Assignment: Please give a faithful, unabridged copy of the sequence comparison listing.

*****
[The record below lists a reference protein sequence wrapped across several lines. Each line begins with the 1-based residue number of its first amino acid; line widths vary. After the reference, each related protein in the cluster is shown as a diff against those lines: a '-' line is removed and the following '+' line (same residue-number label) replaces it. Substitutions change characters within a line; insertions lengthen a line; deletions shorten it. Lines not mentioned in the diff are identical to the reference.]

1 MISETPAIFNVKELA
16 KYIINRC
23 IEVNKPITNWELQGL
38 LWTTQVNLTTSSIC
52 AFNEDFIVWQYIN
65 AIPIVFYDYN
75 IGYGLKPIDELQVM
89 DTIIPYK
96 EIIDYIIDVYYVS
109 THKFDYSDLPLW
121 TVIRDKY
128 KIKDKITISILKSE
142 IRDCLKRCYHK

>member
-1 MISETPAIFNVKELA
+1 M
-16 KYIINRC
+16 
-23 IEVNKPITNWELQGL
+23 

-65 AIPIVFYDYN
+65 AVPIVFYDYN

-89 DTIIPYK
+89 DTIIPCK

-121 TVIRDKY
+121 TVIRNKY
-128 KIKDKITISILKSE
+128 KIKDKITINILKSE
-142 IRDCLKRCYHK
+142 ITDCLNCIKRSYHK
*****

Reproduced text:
[The record below lists a reference protein sequence wrapped across several lines. Each line begins with the 1-based residue number of its first amino acid; line widths vary. After the reference, each related protein in the cluster is shown as a diff against those lines: a '-' line is removed and the following '+' line (same residue-number label) replaces it. Substitutions change characters within a line; insertions lengthen a line; deletions shorten it. Lines not mentioned in the diff are identical to the reference.]

1 MISETPAIFNVKELA
16 KYIINRC
23 IEVNKPITNWELQGL
38 LWTTQVNLTTSSIC
52 AFNEDFIVWQYIN
65 AIPIVFYDYN
75 IGYGLKPIDELQVM
89 DTIIPYK
96 EIIDYIIDVYYVS
109 THKFDYSDLPLW
121 TVIRDKY
128 KIKDKITISILKSE
142 IRDCLKRCYHK

>member
-1 MISETPAIFNVKELA
+1 M
-16 KYIINRC
+16 
-23 IEVNKPITNWELQGL
+23 

-65 AIPIVFYDYN
+65 AVPIVFYDYN

-89 DTIIPYK
+89 DTIIPCK

-121 TVIRDKY
+121 TVIRNKY
-128 KIKDKITISILKSE
+128 KIKDKITINILKSE
-142 IRDCLKRCYHK
+142 ITDCLNCIKRSYHK